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The Future of Tech And NSA Wiretaps

Zonk posted more than 8 years ago | from the momentous-events dept.

643

Tyler Too writes "Is there more to last week's story about President Bush authorizing wiretaps without court review? Ars Technica writes about what's going on behind the curtains with the National Security Agency's technology: 'When the truth comes out (if it ever does), this NSA wiretapping story will almost certainly be a story not just about the Constitutional concept of the separation of powers, but about high technology.'"

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643 comments

muddy issues (5, Insightful)

andy314159pi (787550) | more than 8 years ago | (#14304176)

The problem for the average American isn't necesarily that liberties are being taken with regard to surveillance of fringe elements who might be prone to terrorism. The real problem is in defining what is a fringe element and who might be prone to become a terrorist. The recent news that groups like Greenpeace and PETA are being investigated leads me to believe that the authorities consider anyone with an opinion about anything as being involved in a fringe element. Strangely, the NSA, FBI and other institutions harbor people who think like this regardless of the current administration and political climate. It seems that we have to clarify to them what is acceptable every couple of decades or so.

Re:muddy issues (4, Insightful)

wealthychef (584778) | more than 8 years ago | (#14304224)

liberties are being taken

Yes, literally!

Re:muddy issues (1, Funny)

TubeSteak (669689) | more than 8 years ago | (#14304295)

Let's be civilized about this.

Best 2 out of 3 at Rock, Paper, Scissors

Winner gets to keep the liberties.

Re:muddy issues (5, Insightful)

Philip K Dickhead (906971) | more than 8 years ago | (#14304433)

Yeah! Let's watch Brazil, and get nice and cozy with our futures!
In 1975, former Monty Python cast member and celebrated animator Terry Gilliam had a great idea for a movie. Along with playwright Tom Stoppard (Rosencrantz and Guildenstern are Dead), he'd write and direct a sweeping, epic masterpiece about a world gone wrong.

The film would take place "somewhere in the twentieth century." It would feature an oppressive, totalitarian government which systematically stripped the public of its basic freedoms in favor of an ostensibly fraudulent and hopeless war on terrorism. The term "information retrieval" would be used implicitly throughout the film, a euphemistic nickname for the gruesome torture techniques applied to suspected terrorists as they're kidnapped, secured, and readied for interrogation.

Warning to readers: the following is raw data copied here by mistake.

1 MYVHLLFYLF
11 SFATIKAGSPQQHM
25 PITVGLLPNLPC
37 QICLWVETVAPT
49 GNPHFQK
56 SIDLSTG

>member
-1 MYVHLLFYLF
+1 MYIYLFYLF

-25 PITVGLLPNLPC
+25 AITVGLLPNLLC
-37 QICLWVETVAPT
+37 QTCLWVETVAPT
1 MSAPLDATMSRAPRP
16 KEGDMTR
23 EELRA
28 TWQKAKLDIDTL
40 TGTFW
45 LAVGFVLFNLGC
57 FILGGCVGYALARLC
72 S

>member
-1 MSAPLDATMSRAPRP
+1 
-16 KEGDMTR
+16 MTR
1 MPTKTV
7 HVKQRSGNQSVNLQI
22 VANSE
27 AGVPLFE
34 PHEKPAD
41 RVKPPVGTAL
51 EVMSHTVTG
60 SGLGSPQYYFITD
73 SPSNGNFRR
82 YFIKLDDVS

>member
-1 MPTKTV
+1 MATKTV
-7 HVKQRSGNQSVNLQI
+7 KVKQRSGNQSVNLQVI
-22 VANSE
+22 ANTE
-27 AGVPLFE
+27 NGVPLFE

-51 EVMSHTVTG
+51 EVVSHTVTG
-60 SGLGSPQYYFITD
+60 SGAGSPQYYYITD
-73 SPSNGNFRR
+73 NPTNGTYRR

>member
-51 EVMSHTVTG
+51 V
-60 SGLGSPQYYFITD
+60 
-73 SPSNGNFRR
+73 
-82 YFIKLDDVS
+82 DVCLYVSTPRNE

The mechanics and systems of this "fantastical" world would need to be absurd and contradictory, serving only to bury its chief directors under bureaucracy, red tape, and endless coils of administrative paperwork. Identification cards, DNA scans and security checkpoints would round out Gilliam's view of a monolithic, technologically-driven society, and patriotic propaganda posters telegraphing a mandatory us-or-them mentality would be broadcast regularly to all citizens amidst the false cheeriness of a consumer theme park culture.

Spot-on, Mr. Gilliam!

Some of you guys thought it'd be like Trek. Oh, well. That was a "gimme", so we'd embrace technology as a beneficial end in itself - not just another manifestation of human tool appropriation. Technology won't make a paradise by creating super-abundance. We HAVE super-abundance, where 2% Elite own and control 96% of the resources, wealth and secondary benefits of that abundance. The rest of us fight it out over notions of artificial scarcity. That's CONTROL, baby!

Now, you get to live in the U.S., just like the old DDR! They payed engineers 2-3 times the "worker rate", and bought allegiance there, too! "I'm not worried about the totalitarian state. They pay for my Trabant! Why shouldn't I build eavesdropping equipment? At least we are safe from the evil forces of International Capitalism and the Jew-Bankers!"